• Gilder Lehrman Institute of American History- apart from being a first-stop destination for primary documents and other classroom resources, GLI offers a series of summer seminars throughout the country.  Each seminar focuses on an element of American history, with a few of this year's offerings running the gamut of the Civil Rights Movement in Memphis, The Second Great Awakening at Princeton, and the one which I am attending right now, Hamilton and Founding Era in NYC.  Each of these seminars is, essentially, free, with room, board, and food free, and travel expenses reimbursed.  Each seminar is led by an expert in the field, including great minds like Denver Brunsman, John Demos, Eric Foner, and Richard Brookhiser.  Teachers are on location for a week, which is filled with lecture/discussion, trips to historical locations relevant to the topic, and time spent on pedagogy and lesson development.
  • Ashbrook Center at Ashland University- the group associated with the "TeachingAmericanHistory" and "50 American Documents" series, Ashbrooke offers weekend seminars at historical sites around the country, which are, again, free.  These are led by faculty of the university, and are based in primary document study and professional discourse.  I recently visited Montpelier for a discussion on the Constitution, and if you can't be inspired to discuss Madison's influence whilst sitting in the shadow of his house, then you may want to consider another field!
These opportunities are incredible without a doubt, but the work of a teacher never ends.  Seek out the opportunities available to you anytime you are out.  When on a trip to Florida, find the battlefield. When driving through a state which you have never visited, stop at the state capitol building.  Or, if you find yourself in a historical goldmine like New York, just walk around.  On a recent visit to NYC this past May, my wife and I spent a few minutes outside of the Stonewall Inn.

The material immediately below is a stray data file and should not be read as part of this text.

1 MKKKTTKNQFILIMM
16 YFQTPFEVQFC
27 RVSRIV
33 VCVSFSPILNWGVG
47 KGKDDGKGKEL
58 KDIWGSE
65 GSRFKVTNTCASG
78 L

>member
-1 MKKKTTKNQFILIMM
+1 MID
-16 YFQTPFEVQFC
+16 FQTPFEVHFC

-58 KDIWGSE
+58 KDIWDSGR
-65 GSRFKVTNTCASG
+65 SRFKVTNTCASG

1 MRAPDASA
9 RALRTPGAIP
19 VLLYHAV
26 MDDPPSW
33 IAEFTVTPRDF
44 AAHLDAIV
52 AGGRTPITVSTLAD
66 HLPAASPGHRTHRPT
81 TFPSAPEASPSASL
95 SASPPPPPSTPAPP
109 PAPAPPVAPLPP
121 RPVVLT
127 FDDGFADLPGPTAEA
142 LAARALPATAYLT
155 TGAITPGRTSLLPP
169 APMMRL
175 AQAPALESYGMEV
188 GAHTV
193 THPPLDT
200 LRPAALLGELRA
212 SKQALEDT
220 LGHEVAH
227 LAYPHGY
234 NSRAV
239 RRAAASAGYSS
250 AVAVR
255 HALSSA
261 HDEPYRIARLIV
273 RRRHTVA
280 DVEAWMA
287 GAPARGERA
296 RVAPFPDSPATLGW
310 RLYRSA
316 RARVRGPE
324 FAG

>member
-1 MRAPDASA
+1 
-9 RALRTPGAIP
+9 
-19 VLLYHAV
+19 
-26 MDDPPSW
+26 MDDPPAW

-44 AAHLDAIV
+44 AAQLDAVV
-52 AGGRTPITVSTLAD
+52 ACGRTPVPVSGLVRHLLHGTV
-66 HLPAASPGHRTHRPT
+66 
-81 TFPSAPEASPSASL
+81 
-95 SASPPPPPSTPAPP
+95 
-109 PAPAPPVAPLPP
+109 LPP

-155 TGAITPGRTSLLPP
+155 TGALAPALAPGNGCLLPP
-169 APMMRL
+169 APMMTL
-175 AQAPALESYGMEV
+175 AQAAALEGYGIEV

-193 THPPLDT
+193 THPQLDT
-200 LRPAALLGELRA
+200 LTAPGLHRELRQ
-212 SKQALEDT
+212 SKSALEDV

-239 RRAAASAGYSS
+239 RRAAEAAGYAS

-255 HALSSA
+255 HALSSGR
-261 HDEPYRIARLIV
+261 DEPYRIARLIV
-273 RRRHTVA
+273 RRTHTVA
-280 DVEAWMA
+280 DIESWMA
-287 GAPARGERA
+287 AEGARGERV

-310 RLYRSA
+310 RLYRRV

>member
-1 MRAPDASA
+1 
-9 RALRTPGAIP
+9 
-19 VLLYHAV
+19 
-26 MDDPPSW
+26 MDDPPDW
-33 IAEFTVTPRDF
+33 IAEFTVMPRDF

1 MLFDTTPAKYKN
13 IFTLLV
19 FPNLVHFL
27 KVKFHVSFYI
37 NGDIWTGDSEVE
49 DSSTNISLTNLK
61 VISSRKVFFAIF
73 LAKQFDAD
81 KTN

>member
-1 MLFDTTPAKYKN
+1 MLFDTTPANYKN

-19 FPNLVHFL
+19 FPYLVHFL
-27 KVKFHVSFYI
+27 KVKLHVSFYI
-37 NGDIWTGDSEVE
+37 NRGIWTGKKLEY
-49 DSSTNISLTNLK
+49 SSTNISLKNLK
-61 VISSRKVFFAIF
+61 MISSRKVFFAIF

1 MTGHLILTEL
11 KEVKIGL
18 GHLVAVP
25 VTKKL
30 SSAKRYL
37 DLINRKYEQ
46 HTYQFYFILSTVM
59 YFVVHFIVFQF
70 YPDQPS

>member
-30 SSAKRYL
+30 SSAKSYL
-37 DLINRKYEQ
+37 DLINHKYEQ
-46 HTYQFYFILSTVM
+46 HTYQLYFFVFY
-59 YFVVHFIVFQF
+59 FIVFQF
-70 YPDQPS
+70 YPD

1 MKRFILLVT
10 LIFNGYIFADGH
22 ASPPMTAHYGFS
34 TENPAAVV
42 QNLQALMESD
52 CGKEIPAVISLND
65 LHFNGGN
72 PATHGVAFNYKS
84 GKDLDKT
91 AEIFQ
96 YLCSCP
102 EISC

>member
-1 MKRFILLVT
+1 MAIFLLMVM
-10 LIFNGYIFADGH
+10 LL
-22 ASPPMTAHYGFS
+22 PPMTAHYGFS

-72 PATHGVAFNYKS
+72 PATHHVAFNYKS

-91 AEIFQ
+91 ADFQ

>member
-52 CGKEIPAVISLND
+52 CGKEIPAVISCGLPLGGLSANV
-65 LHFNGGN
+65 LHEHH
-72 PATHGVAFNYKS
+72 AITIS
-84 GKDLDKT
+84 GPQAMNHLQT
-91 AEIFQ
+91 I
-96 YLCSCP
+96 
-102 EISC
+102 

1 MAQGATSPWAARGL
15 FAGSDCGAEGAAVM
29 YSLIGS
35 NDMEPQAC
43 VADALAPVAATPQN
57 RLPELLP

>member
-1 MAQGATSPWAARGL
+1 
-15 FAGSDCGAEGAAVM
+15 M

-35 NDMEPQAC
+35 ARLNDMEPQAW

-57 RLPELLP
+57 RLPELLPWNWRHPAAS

It happened to be just before we discussed the beginnings of the LGBTQ movement of the 1970s in class, and it changed the way I presented it.  You see, I firmly believe that teaching history goes hand in hand with teaching empathy.  If empathy is, at its heart, understanding, then walking on the ground upon which a movement such as this began is a must.  

2- Students need the opportunities as much as teachers.  History is best learned experientially.  This is where the topic discussed changes from some sort of an abstract and far gone event, and becomes something tangible, something relatable, something real.  We have to find those opportunities, and they are likely closer than you think.  I promise- experiental learning is a game-changer in the classroom.  My favorite example was provided by a local living history museum called Connor Prarie.  Each year for the past several I have taken students to participate in what they call the "Follow the North Star" program.  This program features a number of first-hand presenters, each of which has based their character in deep research so as to fully portray the individual.  For 90 minutes students are taken through every step in the experience of a fugitive slave, including the sale, the escape, and the flight.  Along the way the students were treated like slaves, including being spoken to as a slave might, and meeting individuals at varying levels of willingness to help.  The students have told me that it is an emotional experience, and one that fundamentally changes the way in which they study and think of this period in our history.  I've had several students connect the experience to more current events like trafficking.  It's real, and that changes everything.  Disclaimer- these experiences are not for every student.